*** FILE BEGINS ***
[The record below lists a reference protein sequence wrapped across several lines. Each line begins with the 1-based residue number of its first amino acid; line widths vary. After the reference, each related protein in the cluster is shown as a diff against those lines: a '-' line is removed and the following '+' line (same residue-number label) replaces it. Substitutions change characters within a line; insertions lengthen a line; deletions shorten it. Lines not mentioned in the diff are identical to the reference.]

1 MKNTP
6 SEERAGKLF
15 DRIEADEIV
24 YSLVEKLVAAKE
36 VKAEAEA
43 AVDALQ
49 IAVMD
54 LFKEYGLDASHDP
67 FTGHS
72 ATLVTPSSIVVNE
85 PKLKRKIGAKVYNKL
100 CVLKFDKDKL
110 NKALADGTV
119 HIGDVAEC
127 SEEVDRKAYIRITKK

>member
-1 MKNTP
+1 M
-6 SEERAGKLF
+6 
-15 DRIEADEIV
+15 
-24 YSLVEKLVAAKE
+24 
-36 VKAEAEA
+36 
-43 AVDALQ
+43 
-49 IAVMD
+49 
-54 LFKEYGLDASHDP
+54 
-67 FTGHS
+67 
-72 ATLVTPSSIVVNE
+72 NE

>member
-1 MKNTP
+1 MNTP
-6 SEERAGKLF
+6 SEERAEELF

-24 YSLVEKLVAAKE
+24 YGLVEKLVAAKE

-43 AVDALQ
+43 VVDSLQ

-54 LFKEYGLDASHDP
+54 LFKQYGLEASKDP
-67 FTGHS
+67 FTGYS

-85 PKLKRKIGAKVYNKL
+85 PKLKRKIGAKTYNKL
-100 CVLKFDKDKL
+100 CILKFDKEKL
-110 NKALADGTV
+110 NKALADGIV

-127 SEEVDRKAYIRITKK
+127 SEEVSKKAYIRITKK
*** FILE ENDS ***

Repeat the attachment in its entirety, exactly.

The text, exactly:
[The record below lists a reference protein sequence wrapped across several lines. Each line begins with the 1-based residue number of its first amino acid; line widths vary. After the reference, each related protein in the cluster is shown as a diff against those lines: a '-' line is removed and the following '+' line (same residue-number label) replaces it. Substitutions change characters within a line; insertions lengthen a line; deletions shorten it. Lines not mentioned in the diff are identical to the reference.]

1 MKNTP
6 SEERAGKLF
15 DRIEADEIV
24 YSLVEKLVAAKE
36 VKAEAEA
43 AVDALQ
49 IAVMD
54 LFKEYGLDASHDP
67 FTGHS
72 ATLVTPSSIVVNE
85 PKLKRKIGAKVYNKL
100 CVLKFDKDKL
110 NKALADGTV
119 HIGDVAEC
127 SEEVDRKAYIRITKK

>member
-1 MKNTP
+1 M
-6 SEERAGKLF
+6 
-15 DRIEADEIV
+15 
-24 YSLVEKLVAAKE
+24 
-36 VKAEAEA
+36 
-43 AVDALQ
+43 
-49 IAVMD
+49 
-54 LFKEYGLDASHDP
+54 
-67 FTGHS
+67 
-72 ATLVTPSSIVVNE
+72 NE

>member
-1 MKNTP
+1 MNTP
-6 SEERAGKLF
+6 SEERAEELF

-24 YSLVEKLVAAKE
+24 YGLVEKLVAAKE

-43 AVDALQ
+43 VVDSLQ

-54 LFKEYGLDASHDP
+54 LFKQYGLEASKDP
-67 FTGHS
+67 FTGYS

-85 PKLKRKIGAKVYNKL
+85 PKLKRKIGAKTYNKL
-100 CVLKFDKDKL
+100 CILKFDKEKL
-110 NKALADGTV
+110 NKALADGIV

-127 SEEVDRKAYIRITKK
+127 SEEVSKKAYIRITKK